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Biden orders 40-mpg fuel-economy standard by 2026

New targets reverse the rollbacks put in place by Trump, are meant to prod automakers to build more efficient cars

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President Joe Biden’s administration on Friday unveiled tougher fuel economy standards for vehicles, reversing his predecessor Donald Trump’s rollback of U.S. regulations, and aiming to improve gas mileage and cut tailpipe pollution.

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The National Highway Traffic Safety Administration (NHTSA) is announcing it will boost fuel efficiency requirements by 8 per cent for both the 2024 and 2025 model years; and 10 per cent in 2026. That’s slightly more aggressive than the agency’s proposal outlined in August.

The new rules are expected to reduce consumer fuel costs by US$192 billion for new vehicles sold by 2030. The administration is eager to make the case that regulatory rules will prod automakers into building more efficient cars, and save consumers money at a time of near-record gas prices. The rules will be challenging to meet for automakers, which will need to spend billions to make more efficient models.

Under Trump, the government in March 2020 rolled back fuel economy standards that had been set under his predecessor Barack Obama to require only 1.5-per-cent annual increases in efficiency through 2026. Obama had required 5-per-cent annual increases.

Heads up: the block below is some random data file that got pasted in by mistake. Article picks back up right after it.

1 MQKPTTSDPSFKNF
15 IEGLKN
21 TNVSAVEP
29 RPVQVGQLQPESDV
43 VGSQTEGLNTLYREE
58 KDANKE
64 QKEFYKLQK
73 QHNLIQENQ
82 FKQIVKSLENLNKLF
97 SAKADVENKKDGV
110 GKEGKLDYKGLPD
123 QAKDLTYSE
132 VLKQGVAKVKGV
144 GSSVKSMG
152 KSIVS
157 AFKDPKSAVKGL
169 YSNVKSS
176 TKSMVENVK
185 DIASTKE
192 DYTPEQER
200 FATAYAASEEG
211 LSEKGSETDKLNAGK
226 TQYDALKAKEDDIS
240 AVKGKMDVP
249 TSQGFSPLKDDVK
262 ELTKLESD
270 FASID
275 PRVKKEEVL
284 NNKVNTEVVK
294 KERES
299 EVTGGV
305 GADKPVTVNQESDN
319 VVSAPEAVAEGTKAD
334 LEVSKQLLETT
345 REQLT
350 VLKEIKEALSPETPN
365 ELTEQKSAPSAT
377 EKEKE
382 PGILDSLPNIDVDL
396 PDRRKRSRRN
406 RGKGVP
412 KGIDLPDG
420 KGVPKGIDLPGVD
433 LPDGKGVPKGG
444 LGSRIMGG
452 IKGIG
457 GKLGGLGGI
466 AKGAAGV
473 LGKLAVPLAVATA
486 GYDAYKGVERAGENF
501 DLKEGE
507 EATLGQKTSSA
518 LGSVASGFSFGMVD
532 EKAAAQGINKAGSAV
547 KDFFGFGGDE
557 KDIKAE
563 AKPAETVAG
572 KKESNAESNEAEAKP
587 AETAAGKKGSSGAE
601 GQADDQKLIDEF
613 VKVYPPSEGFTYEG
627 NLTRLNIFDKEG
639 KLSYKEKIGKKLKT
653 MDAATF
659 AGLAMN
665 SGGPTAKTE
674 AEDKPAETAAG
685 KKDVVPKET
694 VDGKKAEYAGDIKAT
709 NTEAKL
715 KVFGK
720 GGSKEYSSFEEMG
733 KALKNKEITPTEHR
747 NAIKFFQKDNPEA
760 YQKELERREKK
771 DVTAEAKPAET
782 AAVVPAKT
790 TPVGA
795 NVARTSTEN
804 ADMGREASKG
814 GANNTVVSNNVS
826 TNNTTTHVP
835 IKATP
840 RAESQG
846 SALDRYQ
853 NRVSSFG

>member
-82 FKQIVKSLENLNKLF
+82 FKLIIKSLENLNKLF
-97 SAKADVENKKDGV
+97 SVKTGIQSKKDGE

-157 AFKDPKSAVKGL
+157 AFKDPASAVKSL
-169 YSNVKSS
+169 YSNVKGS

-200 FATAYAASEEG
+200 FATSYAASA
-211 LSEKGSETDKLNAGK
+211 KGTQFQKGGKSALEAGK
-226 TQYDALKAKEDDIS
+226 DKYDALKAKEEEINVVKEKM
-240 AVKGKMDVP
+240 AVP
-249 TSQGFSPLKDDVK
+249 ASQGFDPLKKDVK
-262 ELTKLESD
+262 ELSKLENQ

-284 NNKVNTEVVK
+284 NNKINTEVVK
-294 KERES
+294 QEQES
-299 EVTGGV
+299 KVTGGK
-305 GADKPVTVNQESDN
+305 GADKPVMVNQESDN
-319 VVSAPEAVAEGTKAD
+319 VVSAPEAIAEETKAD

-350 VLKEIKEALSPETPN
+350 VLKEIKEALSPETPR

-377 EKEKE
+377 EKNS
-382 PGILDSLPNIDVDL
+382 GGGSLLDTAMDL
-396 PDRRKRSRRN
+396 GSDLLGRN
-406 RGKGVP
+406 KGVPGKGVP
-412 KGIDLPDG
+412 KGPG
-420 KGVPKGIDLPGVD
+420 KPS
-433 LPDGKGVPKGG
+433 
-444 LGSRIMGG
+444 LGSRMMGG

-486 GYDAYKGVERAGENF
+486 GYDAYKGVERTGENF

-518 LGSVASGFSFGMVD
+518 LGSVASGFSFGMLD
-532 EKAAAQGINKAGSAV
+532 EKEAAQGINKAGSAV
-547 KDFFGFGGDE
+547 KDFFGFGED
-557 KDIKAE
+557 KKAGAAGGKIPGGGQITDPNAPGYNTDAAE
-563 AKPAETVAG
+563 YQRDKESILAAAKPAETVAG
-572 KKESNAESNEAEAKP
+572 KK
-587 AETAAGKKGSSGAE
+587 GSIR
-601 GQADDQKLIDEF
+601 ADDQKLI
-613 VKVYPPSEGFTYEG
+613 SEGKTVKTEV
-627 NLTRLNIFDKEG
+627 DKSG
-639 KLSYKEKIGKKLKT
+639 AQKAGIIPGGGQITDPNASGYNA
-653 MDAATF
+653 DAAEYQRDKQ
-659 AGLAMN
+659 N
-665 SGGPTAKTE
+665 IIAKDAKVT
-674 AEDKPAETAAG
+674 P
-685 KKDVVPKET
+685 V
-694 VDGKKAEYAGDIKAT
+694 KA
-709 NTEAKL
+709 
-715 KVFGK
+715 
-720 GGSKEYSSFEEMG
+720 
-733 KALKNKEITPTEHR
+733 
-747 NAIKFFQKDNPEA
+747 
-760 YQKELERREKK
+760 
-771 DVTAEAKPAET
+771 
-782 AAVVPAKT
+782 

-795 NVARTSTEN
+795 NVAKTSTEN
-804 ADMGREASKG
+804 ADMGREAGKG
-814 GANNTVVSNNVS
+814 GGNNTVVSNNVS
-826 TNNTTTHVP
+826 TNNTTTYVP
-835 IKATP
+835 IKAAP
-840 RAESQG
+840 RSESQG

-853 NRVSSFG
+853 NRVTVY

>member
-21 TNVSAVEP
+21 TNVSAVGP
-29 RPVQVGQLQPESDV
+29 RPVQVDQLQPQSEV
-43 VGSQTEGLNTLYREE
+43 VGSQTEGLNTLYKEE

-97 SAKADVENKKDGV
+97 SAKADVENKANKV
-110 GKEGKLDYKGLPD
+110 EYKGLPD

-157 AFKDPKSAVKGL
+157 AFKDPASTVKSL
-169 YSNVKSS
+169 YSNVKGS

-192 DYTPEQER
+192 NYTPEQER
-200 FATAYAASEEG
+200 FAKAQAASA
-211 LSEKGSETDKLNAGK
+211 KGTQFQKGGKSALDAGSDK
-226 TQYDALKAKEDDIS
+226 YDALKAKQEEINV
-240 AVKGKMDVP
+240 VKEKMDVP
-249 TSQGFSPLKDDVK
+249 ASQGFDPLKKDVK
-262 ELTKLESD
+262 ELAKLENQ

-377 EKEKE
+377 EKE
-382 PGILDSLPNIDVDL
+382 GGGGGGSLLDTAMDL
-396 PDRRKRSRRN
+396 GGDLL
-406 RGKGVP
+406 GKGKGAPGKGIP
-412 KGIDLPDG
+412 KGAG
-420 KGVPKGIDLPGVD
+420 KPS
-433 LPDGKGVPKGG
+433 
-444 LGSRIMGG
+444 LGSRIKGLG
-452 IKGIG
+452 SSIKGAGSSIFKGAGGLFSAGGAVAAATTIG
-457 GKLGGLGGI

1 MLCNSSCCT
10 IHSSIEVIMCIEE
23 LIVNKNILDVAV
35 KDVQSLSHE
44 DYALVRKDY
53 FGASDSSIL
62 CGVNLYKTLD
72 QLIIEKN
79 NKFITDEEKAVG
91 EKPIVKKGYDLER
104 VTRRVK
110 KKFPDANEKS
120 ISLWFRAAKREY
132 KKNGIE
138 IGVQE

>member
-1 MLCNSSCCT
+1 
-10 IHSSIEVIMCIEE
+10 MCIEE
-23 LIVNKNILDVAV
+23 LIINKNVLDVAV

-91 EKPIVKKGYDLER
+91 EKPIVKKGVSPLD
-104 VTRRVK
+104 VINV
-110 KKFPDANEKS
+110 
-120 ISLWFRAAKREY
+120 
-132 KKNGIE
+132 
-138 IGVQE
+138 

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The Environmental Protection Agency (EPA) in December finalized its stricter vehicle emissions requirements that are parallel to the NHTSA rules. The EPA said its rules will result in 3.1 billion tons of avoided CO2 emissions through 2050. Major automakers on Wednesday backed the EPA’s revisions over challenges brought by some states and some ethanol groups.

The EPA rules would result in a fleetwide real-world average of about 40 miles per gallon (roughly 5.88 L/100 km) in 2026, compared with 32 mpg (7.35 L/100 km) under the Trump rules. [The current U.S. standard is 24 mpg (9.8 L/100 km).] The NHTSA rules result in about the same in real-world figures.

NHTSA on Sunday said it reinstated a sharp increase in penalties for automakers whose vehicles do not meet fuel efficiency requirements for model years 2019 and beyond. The decision was a victory for Tesla that could cost other automakers like Chrysler-parent Stellantis hundreds of millions of dollars or more.